A Thousand Horses mixes rock, country
By John Benson
A Thousand Horses has been traversing the countryside for the better part of the last decade hoping its southern rock style of country music would catch on with new audiences.
There’s something unique happening in Nashville these days where groups influenced by more than country music are dominating the charts.
The latest of which is A Thousand Horses, which boasts a rock sensibility drawing on the likes of Lynyrd Skynyrd, The Allman Brothers, “Exile on Main Street”-era Rolling Stones and The Black Crowes.
“We fall under that umbrella, that’s who we are and where we’re from,” member Michael Hobby said.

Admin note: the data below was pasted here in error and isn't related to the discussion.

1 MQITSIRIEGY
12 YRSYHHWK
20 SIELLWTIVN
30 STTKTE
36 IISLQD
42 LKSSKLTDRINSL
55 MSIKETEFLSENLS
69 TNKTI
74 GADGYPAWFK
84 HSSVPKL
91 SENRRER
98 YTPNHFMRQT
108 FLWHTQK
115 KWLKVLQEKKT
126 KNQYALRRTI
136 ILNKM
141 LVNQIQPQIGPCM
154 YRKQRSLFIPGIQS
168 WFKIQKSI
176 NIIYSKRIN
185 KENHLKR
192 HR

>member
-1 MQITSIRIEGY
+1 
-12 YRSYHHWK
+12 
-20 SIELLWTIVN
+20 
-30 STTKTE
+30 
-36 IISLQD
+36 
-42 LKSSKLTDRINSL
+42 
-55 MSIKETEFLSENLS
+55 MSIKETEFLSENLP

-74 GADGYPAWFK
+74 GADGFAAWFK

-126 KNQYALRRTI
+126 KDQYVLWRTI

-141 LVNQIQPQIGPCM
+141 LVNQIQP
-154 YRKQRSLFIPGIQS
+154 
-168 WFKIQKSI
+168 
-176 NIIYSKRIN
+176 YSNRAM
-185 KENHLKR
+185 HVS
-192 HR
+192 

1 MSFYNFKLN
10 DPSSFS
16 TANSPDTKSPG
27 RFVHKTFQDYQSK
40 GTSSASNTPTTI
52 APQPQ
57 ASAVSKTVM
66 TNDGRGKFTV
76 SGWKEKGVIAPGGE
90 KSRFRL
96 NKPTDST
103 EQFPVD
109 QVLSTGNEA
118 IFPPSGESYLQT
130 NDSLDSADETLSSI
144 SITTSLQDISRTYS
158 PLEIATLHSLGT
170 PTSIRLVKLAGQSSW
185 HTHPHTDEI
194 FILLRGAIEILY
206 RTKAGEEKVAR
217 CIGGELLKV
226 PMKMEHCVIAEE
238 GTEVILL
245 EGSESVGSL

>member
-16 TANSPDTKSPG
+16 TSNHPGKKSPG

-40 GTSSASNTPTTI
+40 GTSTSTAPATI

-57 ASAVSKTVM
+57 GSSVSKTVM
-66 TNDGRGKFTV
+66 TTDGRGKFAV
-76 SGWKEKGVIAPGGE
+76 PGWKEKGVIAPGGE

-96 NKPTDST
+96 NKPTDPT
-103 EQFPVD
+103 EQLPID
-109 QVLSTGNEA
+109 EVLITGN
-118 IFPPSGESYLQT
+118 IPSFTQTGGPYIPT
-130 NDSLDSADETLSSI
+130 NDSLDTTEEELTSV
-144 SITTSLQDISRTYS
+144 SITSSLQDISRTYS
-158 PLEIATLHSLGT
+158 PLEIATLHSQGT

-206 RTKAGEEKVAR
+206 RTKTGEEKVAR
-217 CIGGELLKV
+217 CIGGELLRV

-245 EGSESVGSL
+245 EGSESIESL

It’s The Black Crowes that the group hears most often from folks describing the group’s 2015 debut, “Southernality.” Then again, that might happen when you write a song with the band’s guitarist Rich Robinson.
“They’ve been a big influence musically since we were kids,” Hobby said. “We were always a big fan of The Black Crowes and it’s cool to be compared to them.
When it came time for A Thousand Horses to write and record “Southernality,” Hobby said the band wanted to capture all shades of the group including a popish side with “(This Ain’t No) Drunk Dial” and “Tennessee Whiskey,” as well as the rocking “Landslide” (not the Fleetwood Mac song) and the mid-tempo “Smoke.”
The latter track so far has proven to be A Thousand Horses’ biggest hit to date going to No. 1 on the Billboard Country Airplay Charts. There’s currently momentum behind the group, which spent the summer opening for Jason Aldean. The bill is scheduled to play this weekend at Blossom Music Center.